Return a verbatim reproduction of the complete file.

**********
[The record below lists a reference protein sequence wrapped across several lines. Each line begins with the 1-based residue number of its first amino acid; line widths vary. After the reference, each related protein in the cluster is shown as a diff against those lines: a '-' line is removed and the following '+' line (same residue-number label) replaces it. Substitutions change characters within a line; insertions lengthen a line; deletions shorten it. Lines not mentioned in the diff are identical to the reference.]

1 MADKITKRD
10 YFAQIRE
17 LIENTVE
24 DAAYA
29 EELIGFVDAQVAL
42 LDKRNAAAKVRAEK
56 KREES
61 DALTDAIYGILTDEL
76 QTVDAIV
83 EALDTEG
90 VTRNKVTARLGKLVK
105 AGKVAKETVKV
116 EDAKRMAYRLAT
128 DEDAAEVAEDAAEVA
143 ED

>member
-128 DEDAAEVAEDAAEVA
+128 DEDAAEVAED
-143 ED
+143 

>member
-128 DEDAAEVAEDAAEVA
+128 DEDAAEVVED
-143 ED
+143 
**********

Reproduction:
[The record below lists a reference protein sequence wrapped across several lines. Each line begins with the 1-based residue number of its first amino acid; line widths vary. After the reference, each related protein in the cluster is shown as a diff against those lines: a '-' line is removed and the following '+' line (same residue-number label) replaces it. Substitutions change characters within a line; insertions lengthen a line; deletions shorten it. Lines not mentioned in the diff are identical to the reference.]

1 MADKITKRD
10 YFAQIRE
17 LIENTVE
24 DAAYA
29 EELIGFVDAQVAL
42 LDKRNAAAKVRAEK
56 KREES
61 DALTDAIYGILTDEL
76 QTVDAIV
83 EALDTEG
90 VTRNKVTARLGKLVK
105 AGKVAKETVKV
116 EDAKRMAYRLAT
128 DEDAAEVAEDAAEVA
143 ED

>member
-128 DEDAAEVAEDAAEVA
+128 DEDAAEVAED
-143 ED
+143 

>member
-128 DEDAAEVAEDAAEVA
+128 DEDAAEVVED
-143 ED
+143 